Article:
HP stops making Androids

September 29, 2010: 12:32 AM ET

Though the company was at one point in development of Android products, it has now shifted completely to webOS.

This HP Android tablet doesn't exist according to Jon Rubinstein

Jon Rubinestein, the former CEO of Palm, which HP (HPQ) picked up for $1.2 billion earlier this year, dispelled any myths of multiple portable operating systems happening at HP to the Financial Times today.  Specifically, he said there wouldn't be any Windows Mobile and HP killed off its Android efforts:

HP is on track to deliver a tablet computer running webOS early next year, as well as a Windows-based tablet that will ship sooner, he said. It has abandoned a project to launch a smartphone based on Google's Android open source operating system and there will be no tablet based on the system, Mr Rubinstein said.

The bad news for Rubinstein is that HP released an Android tablet as part of a printer package just last week.  The bad news for HP's customers is that that product is likely to be orphaned as HP moves its printers to the webOS.  HP VP (and likely CEO successor to Mark Hurd) Todd Bradley said this week that he expected to sell 15 million WebOS printers next year.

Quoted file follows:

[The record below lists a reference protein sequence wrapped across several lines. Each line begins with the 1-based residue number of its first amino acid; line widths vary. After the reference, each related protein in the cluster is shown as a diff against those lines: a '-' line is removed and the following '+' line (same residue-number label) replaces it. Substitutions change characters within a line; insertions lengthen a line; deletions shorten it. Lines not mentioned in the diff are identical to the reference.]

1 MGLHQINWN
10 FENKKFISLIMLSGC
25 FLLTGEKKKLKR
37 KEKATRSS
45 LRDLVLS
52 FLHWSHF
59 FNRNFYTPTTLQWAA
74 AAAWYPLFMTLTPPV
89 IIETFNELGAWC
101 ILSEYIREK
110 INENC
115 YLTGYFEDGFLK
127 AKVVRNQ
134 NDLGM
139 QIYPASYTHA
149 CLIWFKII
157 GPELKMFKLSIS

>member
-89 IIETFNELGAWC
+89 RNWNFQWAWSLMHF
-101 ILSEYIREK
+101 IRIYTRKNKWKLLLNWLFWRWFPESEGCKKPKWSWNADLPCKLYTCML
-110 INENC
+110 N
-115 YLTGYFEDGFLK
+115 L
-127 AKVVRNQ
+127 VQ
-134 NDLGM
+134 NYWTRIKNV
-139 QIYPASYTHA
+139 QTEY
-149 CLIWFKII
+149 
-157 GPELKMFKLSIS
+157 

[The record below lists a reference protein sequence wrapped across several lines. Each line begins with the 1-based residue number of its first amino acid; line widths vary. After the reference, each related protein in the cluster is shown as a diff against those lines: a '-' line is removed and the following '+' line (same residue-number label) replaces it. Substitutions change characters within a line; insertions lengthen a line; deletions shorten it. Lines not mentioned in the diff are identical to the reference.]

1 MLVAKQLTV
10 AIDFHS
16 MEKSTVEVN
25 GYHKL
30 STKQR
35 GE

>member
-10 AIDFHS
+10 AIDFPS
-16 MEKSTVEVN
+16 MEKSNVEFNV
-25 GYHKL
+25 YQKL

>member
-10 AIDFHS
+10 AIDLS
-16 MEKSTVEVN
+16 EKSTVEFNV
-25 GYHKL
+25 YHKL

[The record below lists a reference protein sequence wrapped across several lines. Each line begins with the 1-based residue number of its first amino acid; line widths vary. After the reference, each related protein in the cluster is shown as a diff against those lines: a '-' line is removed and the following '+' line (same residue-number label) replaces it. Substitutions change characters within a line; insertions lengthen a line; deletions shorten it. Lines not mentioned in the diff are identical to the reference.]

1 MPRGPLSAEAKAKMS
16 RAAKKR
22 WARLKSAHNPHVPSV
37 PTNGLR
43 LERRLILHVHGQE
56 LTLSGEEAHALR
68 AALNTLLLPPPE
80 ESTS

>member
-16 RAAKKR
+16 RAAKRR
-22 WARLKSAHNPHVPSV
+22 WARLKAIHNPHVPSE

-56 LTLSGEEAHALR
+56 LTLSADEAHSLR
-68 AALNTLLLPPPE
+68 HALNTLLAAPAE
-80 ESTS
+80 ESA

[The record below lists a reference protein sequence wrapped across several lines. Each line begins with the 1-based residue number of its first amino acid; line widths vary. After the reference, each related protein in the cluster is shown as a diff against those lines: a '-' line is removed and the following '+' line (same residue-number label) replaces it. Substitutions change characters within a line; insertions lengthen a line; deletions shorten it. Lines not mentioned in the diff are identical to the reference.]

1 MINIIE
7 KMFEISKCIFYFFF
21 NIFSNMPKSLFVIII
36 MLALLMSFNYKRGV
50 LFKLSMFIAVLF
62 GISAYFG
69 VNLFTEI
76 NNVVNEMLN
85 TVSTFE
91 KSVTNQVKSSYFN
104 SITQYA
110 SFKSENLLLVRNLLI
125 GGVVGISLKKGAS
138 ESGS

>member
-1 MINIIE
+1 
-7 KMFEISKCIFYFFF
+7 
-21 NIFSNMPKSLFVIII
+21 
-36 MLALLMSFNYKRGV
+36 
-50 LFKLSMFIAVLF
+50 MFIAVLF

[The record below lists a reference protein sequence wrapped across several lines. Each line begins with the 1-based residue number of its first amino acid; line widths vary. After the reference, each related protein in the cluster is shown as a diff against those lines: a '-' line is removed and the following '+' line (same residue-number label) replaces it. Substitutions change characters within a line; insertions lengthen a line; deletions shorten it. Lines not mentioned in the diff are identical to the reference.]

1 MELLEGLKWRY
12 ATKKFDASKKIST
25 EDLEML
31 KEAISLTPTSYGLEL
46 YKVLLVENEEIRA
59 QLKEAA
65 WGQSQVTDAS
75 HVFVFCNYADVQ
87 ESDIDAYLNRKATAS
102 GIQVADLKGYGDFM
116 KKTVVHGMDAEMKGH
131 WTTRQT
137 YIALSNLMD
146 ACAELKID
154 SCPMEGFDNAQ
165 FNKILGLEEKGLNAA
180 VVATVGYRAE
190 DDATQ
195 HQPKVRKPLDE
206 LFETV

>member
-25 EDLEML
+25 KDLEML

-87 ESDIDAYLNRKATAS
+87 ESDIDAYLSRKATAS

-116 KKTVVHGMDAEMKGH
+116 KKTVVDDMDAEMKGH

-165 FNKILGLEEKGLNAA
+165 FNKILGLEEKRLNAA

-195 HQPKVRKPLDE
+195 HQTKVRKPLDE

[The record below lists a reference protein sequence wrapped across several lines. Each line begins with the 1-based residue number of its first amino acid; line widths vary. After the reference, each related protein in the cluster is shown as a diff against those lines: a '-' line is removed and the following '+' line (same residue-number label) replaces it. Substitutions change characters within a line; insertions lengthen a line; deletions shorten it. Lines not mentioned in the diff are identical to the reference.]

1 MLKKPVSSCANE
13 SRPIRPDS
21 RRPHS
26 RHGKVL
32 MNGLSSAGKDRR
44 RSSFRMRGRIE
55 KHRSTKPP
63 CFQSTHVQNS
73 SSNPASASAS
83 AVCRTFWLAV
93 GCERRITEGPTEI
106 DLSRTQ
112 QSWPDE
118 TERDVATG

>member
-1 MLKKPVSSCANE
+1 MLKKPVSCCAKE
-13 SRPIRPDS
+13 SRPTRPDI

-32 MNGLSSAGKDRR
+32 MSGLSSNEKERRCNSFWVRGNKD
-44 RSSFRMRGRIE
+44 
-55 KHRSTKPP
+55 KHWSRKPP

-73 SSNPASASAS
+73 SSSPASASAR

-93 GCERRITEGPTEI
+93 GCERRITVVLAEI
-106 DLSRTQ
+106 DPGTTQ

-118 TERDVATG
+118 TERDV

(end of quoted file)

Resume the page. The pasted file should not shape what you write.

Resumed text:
He also let slip the name PalmPad for HP's line of webOS tablets.

We'll have a webOS-powered PalmPad that will be set for release early in 2011.

HP will also be competing with Google (GOOG) and Apple (AAPL) for Music sales according to the FT:

One early cloud service to be aimed at consumers will be a system for streaming music to multiple devices. "As we roll out PCs to folks, we can give them opportunities to store and upload music to the cloud," Mr McArthur said.

The music will be streamed to HP's smartphones, which will also store the most listened-to songs on the gadget for faster playback.

Something tells me that this doesn't keep Steve Jobs up at night.

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Seth Weintraub
Seth Weintraub

Google went from searching the Web to worming its way into nearly every facet of business and government. Seth Weintraub unveils where the company is going, who it's competing with, who it's about to compete with and how market forces push the company to veer or adhere to its Don't Be Evil motto. For 15 years, Weintraub was a global IT director for a number of companies before becoming a blogger.

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